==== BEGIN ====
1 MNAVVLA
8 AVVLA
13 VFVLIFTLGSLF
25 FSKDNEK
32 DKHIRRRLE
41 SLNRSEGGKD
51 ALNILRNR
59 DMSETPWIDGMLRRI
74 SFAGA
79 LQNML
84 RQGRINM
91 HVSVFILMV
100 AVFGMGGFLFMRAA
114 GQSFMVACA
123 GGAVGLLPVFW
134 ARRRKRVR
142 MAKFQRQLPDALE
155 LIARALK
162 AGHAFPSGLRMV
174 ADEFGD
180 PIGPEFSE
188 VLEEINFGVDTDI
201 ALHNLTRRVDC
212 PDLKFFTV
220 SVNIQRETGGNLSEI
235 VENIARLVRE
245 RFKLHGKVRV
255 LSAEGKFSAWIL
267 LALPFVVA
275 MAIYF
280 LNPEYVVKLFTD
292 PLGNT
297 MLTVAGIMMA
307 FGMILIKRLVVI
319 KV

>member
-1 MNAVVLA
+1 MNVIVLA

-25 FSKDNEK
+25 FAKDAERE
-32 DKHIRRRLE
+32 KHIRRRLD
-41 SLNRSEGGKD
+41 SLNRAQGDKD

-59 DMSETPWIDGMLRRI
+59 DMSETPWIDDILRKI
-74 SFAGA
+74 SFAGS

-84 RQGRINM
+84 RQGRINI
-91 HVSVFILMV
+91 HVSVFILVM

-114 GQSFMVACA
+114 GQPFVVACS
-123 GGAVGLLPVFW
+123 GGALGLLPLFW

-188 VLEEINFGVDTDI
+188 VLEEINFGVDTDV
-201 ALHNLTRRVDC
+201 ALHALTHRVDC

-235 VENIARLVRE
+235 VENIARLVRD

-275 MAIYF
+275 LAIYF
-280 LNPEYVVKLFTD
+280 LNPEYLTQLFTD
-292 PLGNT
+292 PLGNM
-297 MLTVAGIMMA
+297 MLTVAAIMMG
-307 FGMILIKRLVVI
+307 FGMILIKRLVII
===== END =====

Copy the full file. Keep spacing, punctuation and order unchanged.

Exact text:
1 MNAVVLA
8 AVVLA
13 VFVLIFTLGSLF
25 FSKDNEK
32 DKHIRRRLE
41 SLNRSEGGKD
51 ALNILRNR
59 DMSETPWIDGMLRRI
74 SFAGA
79 LQNML
84 RQGRINM
91 HVSVFILMV
100 AVFGMGGFLFMRAA
114 GQSFMVACA
123 GGAVGLLPVFW
134 ARRRKRVR
142 MAKFQRQLPDALE
155 LIARALK
162 AGHAFPSGLRMV
174 ADEFGD
180 PIGPEFSE
188 VLEEINFGVDTDI
201 ALHNLTRRVDC
212 PDLKFFTV
220 SVNIQRETGGNLSEI
235 VENIARLVRE
245 RFKLHGKVRV
255 LSAEGKFSAWIL
267 LALPFVVA
275 MAIYF
280 LNPEYVVKLFTD
292 PLGNT
297 MLTVAGIMMA
307 FGMILIKRLVVI
319 KV

>member
-1 MNAVVLA
+1 MNVIVLA

-25 FSKDNEK
+25 FAKDAERE
-32 DKHIRRRLE
+32 KHIRRRLD
-41 SLNRSEGGKD
+41 SLNRAQGDKD

-59 DMSETPWIDGMLRRI
+59 DMSETPWIDDILRKI
-74 SFAGA
+74 SFAGS

-84 RQGRINM
+84 RQGRINI
-91 HVSVFILMV
+91 HVSVFILVM

-114 GQSFMVACA
+114 GQPFVVACS
-123 GGAVGLLPVFW
+123 GGALGLLPLFW

-188 VLEEINFGVDTDI
+188 VLEEINFGVDTDV
-201 ALHNLTRRVDC
+201 ALHALTHRVDC

-235 VENIARLVRE
+235 VENIARLVRD

-275 MAIYF
+275 LAIYF
-280 LNPEYVVKLFTD
+280 LNPEYLTQLFTD
-292 PLGNT
+292 PLGNM
-297 MLTVAGIMMA
+297 MLTVAAIMMG
-307 FGMILIKRLVVI
+307 FGMILIKRLVII